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The Creative Outlook on AI

If you’ve paid any attention to the news in the last year or so, you’ve likely read about the paradigm shift we’re currently living in—the AI boom. And you’ve probably read or heard or even thought that it’s going to change how we work and live. But what does that mean for creatives? Are they going be out of work in a few years? Simply put, no. 

What’s the story?

What’s been making waves lately isn’t really true AI, though it is a step in that direction. Artificial General Intelligence—or AGI—is the end goal. AGI would be an autonomous system that surpasses human capabilities in the majority of economically valuable tasks. Think HAL 9000 from 2001: A Space Odyssey or C3-P0 from Star Wars—machines that were created to do tasks that generally only humans can do, and do it better. AGI would be capable of independent thought and creativity.

But the AI tools that are in the news aren’t quite there yet. Things like Chat-GPTDALL-EMidjourneyStable Diffusion and all of the Adobe tools are deep-learning systems or generative artificial intelligence. They are complicated algorithms capable of generating text, information, images or sounds from prompts. And they create based on a deep catalog of data. Essentially, they’re mimicking what’s on the internet. They’re not creating, they’re copying intelligently. 

Is AI changing writing and design right now?

As it stands now, not really. Although the outlook is good. At Esrock, the creative department is looking at AI tools as a productivity booster, but what’s currently available still requires a bit of work. Here’s how we see the current crop of tools:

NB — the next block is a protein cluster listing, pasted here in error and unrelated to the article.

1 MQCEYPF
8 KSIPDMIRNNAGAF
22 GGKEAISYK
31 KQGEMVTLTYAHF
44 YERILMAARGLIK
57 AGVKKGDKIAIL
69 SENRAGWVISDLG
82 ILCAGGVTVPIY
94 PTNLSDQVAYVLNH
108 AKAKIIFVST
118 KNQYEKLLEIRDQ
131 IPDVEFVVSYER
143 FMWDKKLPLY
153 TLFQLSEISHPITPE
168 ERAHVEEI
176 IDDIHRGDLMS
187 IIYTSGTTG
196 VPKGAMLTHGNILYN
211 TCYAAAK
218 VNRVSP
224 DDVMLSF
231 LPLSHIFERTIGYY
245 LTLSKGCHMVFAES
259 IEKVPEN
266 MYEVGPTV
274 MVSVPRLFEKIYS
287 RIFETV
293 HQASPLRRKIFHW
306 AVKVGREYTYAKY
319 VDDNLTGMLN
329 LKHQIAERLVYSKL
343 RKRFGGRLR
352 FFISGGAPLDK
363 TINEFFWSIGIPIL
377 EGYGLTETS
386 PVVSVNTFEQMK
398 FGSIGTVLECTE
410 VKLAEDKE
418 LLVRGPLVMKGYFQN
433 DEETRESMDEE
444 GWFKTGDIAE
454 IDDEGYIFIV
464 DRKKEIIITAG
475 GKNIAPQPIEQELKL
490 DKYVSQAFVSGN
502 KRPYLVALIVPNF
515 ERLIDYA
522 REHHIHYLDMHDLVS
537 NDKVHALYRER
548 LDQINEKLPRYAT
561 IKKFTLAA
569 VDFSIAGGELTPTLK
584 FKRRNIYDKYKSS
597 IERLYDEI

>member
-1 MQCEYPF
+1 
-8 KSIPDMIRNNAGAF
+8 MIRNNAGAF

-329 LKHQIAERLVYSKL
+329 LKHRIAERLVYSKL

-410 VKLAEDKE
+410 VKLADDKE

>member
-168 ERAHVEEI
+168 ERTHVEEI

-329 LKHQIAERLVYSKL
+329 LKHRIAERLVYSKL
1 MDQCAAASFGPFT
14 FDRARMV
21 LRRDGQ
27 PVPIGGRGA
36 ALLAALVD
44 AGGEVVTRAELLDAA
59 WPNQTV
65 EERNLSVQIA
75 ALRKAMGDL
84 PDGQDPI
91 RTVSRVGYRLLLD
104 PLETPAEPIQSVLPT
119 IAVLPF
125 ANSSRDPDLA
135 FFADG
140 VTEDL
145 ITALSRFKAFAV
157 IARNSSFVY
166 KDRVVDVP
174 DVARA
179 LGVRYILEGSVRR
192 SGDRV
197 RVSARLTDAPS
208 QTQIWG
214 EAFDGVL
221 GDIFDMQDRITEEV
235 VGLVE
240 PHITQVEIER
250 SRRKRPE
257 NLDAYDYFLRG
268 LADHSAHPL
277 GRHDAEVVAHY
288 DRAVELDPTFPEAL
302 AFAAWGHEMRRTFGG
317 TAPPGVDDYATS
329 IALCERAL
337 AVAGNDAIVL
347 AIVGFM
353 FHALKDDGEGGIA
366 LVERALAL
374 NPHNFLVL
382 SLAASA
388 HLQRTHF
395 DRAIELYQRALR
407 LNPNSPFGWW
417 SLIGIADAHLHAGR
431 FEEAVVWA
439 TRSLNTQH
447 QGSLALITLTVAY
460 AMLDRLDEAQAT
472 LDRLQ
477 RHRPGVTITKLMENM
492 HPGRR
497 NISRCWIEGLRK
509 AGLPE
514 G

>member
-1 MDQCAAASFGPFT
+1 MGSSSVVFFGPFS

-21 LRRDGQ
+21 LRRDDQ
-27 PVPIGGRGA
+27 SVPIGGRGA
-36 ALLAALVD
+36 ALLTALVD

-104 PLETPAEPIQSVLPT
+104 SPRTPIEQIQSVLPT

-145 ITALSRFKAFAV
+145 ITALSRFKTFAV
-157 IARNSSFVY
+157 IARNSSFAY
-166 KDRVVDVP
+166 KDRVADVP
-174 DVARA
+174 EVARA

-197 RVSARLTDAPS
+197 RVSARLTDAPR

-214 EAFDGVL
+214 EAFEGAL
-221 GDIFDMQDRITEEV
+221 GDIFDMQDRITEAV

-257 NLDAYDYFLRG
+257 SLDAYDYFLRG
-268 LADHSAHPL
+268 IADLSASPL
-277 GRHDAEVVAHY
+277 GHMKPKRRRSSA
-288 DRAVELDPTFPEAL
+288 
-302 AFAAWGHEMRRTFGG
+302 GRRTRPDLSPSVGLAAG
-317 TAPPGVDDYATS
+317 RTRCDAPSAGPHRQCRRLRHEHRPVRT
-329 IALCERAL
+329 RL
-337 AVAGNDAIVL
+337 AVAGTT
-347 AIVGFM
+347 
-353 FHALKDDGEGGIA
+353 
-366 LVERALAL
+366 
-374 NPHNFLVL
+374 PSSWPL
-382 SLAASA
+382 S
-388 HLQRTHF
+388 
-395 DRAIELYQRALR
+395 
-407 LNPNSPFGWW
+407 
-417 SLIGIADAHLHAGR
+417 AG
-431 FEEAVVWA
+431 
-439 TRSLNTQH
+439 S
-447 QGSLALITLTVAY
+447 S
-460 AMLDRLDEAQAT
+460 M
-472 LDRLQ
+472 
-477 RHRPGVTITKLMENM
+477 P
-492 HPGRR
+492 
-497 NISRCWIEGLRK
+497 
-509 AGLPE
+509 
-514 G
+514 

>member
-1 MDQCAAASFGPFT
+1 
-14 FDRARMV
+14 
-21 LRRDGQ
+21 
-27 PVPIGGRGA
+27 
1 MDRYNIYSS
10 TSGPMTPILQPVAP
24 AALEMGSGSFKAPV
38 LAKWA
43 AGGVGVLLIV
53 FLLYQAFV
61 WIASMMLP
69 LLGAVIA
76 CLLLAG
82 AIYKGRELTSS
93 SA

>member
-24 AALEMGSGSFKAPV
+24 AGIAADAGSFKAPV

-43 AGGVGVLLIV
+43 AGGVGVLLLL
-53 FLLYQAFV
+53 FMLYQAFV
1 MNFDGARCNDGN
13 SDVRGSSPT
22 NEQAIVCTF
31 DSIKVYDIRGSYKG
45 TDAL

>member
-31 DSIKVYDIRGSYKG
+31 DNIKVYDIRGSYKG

Quick pre-production: DALL-E and MidJourney can help quickly comp up images for story boards and mock-ups. 

Iteration: When a writer needs 15 variations of a line, they can lean on Chat-GPT to crank out a few more lines for inspiration and edit them accordingly. Designers could lean on image generation sites for quick variations on something they’re working on. 

Research and summaries: If you quickly need a summary of lots of information, feed it into an AI summarizer and quickly get an overview.  

Touch ups: Adobe has introduced “generative fill”—an AI tool that expands the bounds of an existing image, making a designer’s work just a tad easier. 

Where does AI fall short?

These tools are certainly helpful, but they’re not the earth-shattering changes that many expected. If anything, the current crop of AI programs are just more tools in the toolbox for marketers. But there are issues that we are still working out—and it looks like there will be more in the future. 

  • Still human-driven: Current AI tools still require quite a bit of human interaction to get them to be truly something good. You need to know the best ways to prompt the tools to get something good. 
  • Aggregators, not creators: AI isn’t truly creating as of right now. It’s simply taking what’s out there on the internet or the data its fed and cataloging and reorganizing it. 
  • Robot rights: Rights owners are fighting back. Artists are filing lawsuits to keep their works out of the AI datasets. And it looks like AI won’t have many rights in the future. 
  • Refine and refine again: All of the current AI tools still require a human touch for it to be market-ready. Hands in particular seem to be difficult to render.  

Looking ahead to AI

While the current crop of AI tools is impressive, we’re still far from the AI takeover. For the foreseeable future, AI will need human guidance. Just like when desktop publishing programs came to the PC, the programs required some deep knowledge of how to work a computer. AI tools have a lower barrier to entry now, and it’s likely they will in the future too. 

We’re excited for the future. Right now, AI is a tool in our toolbox. It’s a boon to productivity, and great for those that want to do creative work with a little elbow grease. It’s looking like AI will make it easier to do better work, and we’re very excited to see what comes in the next few years—but we’re not worried about our day jobs. 

About the author
Owen O’Riordan is a Senior Copywriter at Esrock Partners, a foodservice marketing agency located near Chicago, Illinois.

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